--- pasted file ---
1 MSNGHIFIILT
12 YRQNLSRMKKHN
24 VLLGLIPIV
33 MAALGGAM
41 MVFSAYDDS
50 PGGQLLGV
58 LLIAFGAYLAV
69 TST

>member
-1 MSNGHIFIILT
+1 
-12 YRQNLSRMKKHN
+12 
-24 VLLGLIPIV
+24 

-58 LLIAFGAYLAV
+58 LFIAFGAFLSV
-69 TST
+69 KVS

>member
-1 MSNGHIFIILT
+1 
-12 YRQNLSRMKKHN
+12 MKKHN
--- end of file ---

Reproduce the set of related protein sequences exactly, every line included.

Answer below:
1 MSNGHIFIILT
12 YRQNLSRMKKHN
24 VLLGLIPIV
33 MAALGGAM
41 MVFSAYDDS
50 PGGQLLGV
58 LLIAFGAYLAV
69 TST

>member
-1 MSNGHIFIILT
+1 
-12 YRQNLSRMKKHN
+12 
-24 VLLGLIPIV
+24 

-58 LLIAFGAYLAV
+58 LFIAFGAFLSV
-69 TST
+69 KVS

>member
-1 MSNGHIFIILT
+1 
-12 YRQNLSRMKKHN
+12 MKKHN